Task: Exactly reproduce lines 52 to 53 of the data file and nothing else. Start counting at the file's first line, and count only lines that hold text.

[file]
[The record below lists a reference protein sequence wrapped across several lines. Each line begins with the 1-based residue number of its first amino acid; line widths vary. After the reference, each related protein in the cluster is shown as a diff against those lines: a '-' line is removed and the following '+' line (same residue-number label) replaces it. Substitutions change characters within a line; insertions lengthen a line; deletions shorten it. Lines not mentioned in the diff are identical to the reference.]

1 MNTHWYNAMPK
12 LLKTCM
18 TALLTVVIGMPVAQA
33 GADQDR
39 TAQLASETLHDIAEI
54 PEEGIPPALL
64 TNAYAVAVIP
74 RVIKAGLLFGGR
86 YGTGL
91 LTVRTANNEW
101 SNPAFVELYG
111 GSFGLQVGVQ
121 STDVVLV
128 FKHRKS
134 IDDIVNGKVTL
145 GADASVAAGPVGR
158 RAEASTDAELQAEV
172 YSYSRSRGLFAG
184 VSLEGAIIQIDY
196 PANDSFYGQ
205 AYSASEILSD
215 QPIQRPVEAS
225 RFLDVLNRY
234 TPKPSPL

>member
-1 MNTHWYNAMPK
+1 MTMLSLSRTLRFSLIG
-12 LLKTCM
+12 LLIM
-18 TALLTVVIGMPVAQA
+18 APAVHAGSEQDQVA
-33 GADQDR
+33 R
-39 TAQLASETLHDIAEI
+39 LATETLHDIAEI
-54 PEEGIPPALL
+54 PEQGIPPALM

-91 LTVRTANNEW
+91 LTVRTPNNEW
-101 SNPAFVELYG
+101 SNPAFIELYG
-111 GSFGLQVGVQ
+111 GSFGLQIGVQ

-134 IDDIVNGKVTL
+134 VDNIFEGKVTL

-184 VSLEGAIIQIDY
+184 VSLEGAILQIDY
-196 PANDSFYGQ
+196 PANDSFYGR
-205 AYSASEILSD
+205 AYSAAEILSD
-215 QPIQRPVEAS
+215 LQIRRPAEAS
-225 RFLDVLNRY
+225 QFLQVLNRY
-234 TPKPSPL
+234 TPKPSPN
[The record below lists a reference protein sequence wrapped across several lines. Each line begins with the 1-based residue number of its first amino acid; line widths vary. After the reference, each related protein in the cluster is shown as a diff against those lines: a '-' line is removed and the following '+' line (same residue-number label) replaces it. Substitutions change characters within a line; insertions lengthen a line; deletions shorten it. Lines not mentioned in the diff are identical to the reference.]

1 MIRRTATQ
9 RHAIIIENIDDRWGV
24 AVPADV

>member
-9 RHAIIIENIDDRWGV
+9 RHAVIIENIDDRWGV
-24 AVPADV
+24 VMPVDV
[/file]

+205 AYSAAEILSD
-215 QPIQRPVEAS